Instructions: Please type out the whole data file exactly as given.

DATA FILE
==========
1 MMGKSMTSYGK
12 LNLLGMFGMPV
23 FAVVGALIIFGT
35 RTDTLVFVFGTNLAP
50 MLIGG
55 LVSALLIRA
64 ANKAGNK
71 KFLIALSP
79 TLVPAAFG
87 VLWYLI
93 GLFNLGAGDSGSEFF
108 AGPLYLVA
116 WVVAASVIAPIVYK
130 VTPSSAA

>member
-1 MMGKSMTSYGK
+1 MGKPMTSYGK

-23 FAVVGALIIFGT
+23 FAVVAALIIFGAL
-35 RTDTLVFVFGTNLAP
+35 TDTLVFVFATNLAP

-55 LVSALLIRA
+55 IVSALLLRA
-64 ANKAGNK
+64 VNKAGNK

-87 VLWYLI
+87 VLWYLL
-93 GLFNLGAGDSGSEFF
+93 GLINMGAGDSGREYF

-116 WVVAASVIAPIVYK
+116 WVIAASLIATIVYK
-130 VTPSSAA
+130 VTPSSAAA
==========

1 MMGKSMTSYGK
12 LNLLGMFGMPV
23 FAVVGALIIFGT
35 RTDTLVFVFGTNLAP
50 MLIGG
55 LVSALLIRA
64 ANKAGNK
71 KFLIALSP
79 TLVPAAFG
87 VLWYLI
93 GLFNLGAGDSGSEFF
108 AGPLYLVA
116 WVVAASVIAPIVYK
130 VTPSSAA

>member
-1 MMGKSMTSYGK
+1 MGKPMTSYGK

-23 FAVVGALIIFGT
+23 FAVVAALIIFGAL
-35 RTDTLVFVFGTNLAP
+35 TDTLVFVFATNLAP

-55 LVSALLIRA
+55 IVSALLLRA
-64 ANKAGNK
+64 VNKAGNK

-87 VLWYLI
+87 VLWYLL
-93 GLFNLGAGDSGSEFF
+93 GLINMGAGDSGREYF

-116 WVVAASVIAPIVYK
+116 WVIAASLIATIVYK
-130 VTPSSAA
+130 VTPSSAAA